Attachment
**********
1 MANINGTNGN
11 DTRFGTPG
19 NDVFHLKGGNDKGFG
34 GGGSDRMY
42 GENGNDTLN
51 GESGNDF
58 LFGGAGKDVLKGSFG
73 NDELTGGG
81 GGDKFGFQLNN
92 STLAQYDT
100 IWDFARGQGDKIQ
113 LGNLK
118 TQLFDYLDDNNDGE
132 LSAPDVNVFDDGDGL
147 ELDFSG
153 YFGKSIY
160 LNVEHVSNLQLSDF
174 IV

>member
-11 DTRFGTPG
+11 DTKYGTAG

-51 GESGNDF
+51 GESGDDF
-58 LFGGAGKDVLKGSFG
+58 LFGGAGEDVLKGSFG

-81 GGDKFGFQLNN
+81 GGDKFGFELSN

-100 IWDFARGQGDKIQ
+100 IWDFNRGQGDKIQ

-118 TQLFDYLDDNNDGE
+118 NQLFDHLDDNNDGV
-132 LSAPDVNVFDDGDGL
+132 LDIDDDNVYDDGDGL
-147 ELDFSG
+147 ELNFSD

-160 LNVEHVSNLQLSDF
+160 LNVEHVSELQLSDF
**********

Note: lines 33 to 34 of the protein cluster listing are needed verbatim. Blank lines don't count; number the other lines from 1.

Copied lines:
+132 LDIDDDNVYDDGDGL
-147 ELDFSG